Taming the obstacles to keynesian budgeting

PHOTO: www.theheraldng.com

PHOTO: www.theheraldng.com

Keynesianism pertains to the group of economic doctrines and programmes of the English economist, John Maynard Keynes (1883-1946) and his followers, the advocates of governmental programmes and policy of maintaining high employment, controlling inflation by varying the interest rates, tax rates and public expenditure. Keynesian economists support the issuance of extra currency and budgeting for full employment.

Indeed, Keynes’s greatest book: The General Theory of Employment, Interest and Money was published in 1936. The book transformed economics and policymaking for the past 80 years. However, two elements of Keynes’s legacy remain secure, first, Keynes invented macroeconomics – the theory of output as a whole. He called his theory ‘‘general” to distinguish it from the pre-Keynesian theory which assumed a unique level of output – full employment. In showing how economics could remain stuck in an underemployment equilibrium, Keynes challenged the central idea of the orthodox economics of his day: that markets for all commodities, including labour are simultaneously cleared by prices. This Keynesian challenge implied a new dimension to policymaking: Government may need to run deficits to maintain full employment.

The aggregate equations that underpin Keynes’s theory still populate economics and shape macroeconomic policy. Even those who insist that market economies gravitate toward full employment are forced to argue their case within the framework that Keynes created. Central bankers adjust interest rates to secure a balance between total demand and supply, because, thanks to Keynes, equilibrium might not occur automatically.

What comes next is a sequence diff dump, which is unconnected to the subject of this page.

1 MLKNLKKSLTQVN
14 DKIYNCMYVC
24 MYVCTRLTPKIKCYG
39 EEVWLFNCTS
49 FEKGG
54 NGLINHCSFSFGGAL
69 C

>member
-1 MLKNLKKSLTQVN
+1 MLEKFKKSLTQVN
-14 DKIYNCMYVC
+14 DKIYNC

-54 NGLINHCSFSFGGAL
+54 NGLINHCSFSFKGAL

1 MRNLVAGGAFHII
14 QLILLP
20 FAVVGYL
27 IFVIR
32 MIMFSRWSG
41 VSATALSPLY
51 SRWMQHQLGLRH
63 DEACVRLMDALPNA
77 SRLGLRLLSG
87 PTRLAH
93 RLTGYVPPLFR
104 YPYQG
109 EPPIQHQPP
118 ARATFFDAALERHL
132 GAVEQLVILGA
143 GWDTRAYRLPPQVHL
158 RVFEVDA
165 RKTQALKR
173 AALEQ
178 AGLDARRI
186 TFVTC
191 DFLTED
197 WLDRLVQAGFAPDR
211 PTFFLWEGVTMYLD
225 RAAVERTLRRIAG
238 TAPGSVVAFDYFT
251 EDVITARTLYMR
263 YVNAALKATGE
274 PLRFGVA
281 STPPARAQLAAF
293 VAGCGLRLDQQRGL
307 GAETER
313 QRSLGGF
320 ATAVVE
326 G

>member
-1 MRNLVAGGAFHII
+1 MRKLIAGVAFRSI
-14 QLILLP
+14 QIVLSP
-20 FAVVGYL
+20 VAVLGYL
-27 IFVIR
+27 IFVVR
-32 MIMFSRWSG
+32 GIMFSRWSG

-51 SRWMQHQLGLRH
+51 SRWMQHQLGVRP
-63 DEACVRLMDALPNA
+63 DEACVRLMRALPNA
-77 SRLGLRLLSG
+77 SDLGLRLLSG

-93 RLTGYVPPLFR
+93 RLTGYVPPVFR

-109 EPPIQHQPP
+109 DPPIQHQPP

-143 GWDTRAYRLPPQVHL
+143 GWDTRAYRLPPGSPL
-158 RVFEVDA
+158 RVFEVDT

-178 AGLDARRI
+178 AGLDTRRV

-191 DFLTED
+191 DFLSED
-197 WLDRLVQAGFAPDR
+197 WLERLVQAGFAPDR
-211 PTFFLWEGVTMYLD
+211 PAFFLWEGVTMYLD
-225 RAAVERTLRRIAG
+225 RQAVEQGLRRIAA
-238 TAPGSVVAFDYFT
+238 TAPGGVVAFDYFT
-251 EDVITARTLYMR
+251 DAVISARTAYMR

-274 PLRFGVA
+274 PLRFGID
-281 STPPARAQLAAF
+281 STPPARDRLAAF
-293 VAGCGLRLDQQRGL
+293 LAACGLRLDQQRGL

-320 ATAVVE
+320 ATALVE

Keynes’s second major legacy is the notion that governments can and should prevent depressions. The widespread acceptance of this view can be seen in the difference between the strong policy response to the depression of 2008-2009 and the passive reaction to the Great Depression of 1929-1932. As the Nobel laureate Robert Lucas, an opponent of Keynes, admitted in 2008,” I guess everyone is a Keynesian in a foxhole.”

On the other hand, Keynes’s theory of under-employment equilibrium is no longer accepted by most economists and policymakers. The global financial crisis of 2008 bears this out. The collapse discredited the more extreme version of the optimally self-adjusting economy. But it did not restore the prestige of the Keynesian approach. Certainly, Keynesian measures halted the downward slide of the world economy. But they also saddled governments with large deficits, which ultimately came to be viewed as an obstacle to recovery – the opposite of what Keynes taught.

With unemployment still high, governments returned to pre-Keynesian orthodoxy, cutting spending to reduce their deficits and undercutting economic recovery in the process. There are three main reasons for this regression. First, the belief in the labour market clearing power of prices in a capitalist economy was never wholly overturned. So, most economists came to view persistent unemployment as an extraordinary circumstance that arises only when things go terribly wrong, certainly not the normal state of market economies. The rejection of Keynes notion of radical uncertainty lay at the heart of this reversion to pre-Keynesian thinking.

Secondly, the post-war Keynesian demand management policies, credited with having produced the long post-1945 boom, ran into inflationary trouble at the end of the sixties. Alert a worsening tradeoff between inflation and unemployment, Keynesian policymakers tried to sustain the boom through income policy-controlling wage costs by concluding national agreements with trade unions.

Income policy was tried from the sixties to the end of the 1970s. At best, there were temporary successes, but the policies always broke down. Milton Friedman provided a reason that jibed with growing disenchantment with wage and price controls, and that reasserted the pre-Keynesian view of how market economies work. Inflation, Friedman said, resulted from attempts by Keynesian governments to force down unemployment below its natural rate. The key to regaining stable prices was to abandon the full employment commitment, emasculate the trade unions and deregulate the financial system.



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